Tuesday, December 27, 2016

Rant about Westworld

Oh boy.

Westworld is a cool show about artificial intelligence, horror, and westerns in general.  It's beautiful.  The acting is great.  It is the kind of awesome Science Fiction that My People (the geeks who hide and enjoy this sort of thing).  

I mean, it's like BSG in terms of feel.  It's riveting.  And it's a deep, thinking thing, right?


I finished Westworld.  As I told a friend, I don't know how to describe my current opinion on it.

I found it interesting, dramatic and etc, all those things you say about a dark sci fi show these days.  Ever since BSG made the mold, you do key into the rhythm.

I like it, but because it's a great analogy for tabletop gaming.  Not the questions on AI.  I dislike the fake west the show uses.  But it's set dressing, but the fakeness of it compared to actual history seems crystal clear to me.

It makes sense that the show would wield bad Wild West cliches like a sledgehammer.  I don't like those cliches, but it's obvious they exist as part of the park's escapist appeal.  The guests remind me of the more uncomfortable gamers I've gamed with.  In one or two cases, I identify more with a guest character- I've been that player character in a game.

  The one person who finds breaking the emersion for the sake of a joke to be offensive.

Westworld avoids talking about it, but the park's methodologies line up more with a tabletop RPG than video games.  Of course, video games want that same sort of interactivity.  Like RPGs, though, Westworld and video games also want narrative control.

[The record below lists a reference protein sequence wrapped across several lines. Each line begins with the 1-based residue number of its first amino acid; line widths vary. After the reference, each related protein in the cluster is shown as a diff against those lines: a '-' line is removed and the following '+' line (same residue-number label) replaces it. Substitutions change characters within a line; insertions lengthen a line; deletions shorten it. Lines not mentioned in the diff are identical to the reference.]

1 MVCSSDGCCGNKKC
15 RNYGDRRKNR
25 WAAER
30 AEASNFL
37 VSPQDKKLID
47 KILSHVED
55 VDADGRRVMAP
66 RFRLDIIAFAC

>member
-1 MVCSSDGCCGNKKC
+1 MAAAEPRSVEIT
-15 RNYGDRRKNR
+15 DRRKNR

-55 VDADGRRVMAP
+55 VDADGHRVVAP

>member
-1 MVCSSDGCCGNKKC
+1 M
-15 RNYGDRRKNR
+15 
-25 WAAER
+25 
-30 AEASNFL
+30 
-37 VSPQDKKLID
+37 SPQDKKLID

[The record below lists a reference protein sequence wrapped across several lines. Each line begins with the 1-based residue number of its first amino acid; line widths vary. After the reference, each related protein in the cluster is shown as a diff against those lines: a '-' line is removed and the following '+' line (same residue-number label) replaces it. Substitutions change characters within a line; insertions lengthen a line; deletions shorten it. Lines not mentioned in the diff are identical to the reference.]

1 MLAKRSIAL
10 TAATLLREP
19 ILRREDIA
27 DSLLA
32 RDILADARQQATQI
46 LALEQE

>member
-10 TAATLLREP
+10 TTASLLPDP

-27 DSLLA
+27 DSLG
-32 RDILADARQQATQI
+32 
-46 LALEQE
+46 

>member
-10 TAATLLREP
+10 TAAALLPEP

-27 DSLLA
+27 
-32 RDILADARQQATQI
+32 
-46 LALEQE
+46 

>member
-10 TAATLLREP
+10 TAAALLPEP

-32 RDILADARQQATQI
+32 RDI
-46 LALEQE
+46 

Well, not all RPGs.  Game Mastery isn't 100% the same as managing the hosts in Westworld.  But some scenes verbatim mimic instances I've experienced as a DM.

It's the moments of cruelty and utter malice from human guests to robot NPCs that remind me.  It reminds me of my teen gaming years.  There is a part of players who sit down to a game of D&D and they become depraved monsters.  They destroy towns, create chaos and are like unto a storm upon the shared imaginary game world.

The Storyteller as Monster

Westworld does offend me in one way.  Westworld's first season uses stories.  Not in a pleasant metaphor.  It goes right down to the basic Crichton ideal.  The thought of human entertainment having this horrific component to it.

The monster in it is the storyteller.

Not the robots.  Not the humans, per se.  The one who created the world, its god, and master, is a storyteller.  Anthony Hopkins' Ford creates the narrative of Westworld as a park.  He walks it and making whatever tales he wants it.  Even his name is a reference to creation in so many ways.

The one who is pulling the strings.  The one using the Hosts and providing obstacles is the Storyteller.  The main antagonist is a storyteller.  And it's implied that the tales, the stories being done, are lies. 

It's a sacrilege to me.  I enjoyed Westworld.  But part of the end theme was that the nature of human stories didn't ennoble us.   Instead, damns our servants.  That when humans are part of a story, it scars other intelligent beings, even when we have the choice not to.

But I hoped there was something deeper to be found than "our lies cause suffering."  Recent news suggests its costs might keep another season from coming.  I dislike the notion of scifi being kept by costs.  

On the other hand, I like the idea of just a singlular season for a show.  Smaller is better in some cases.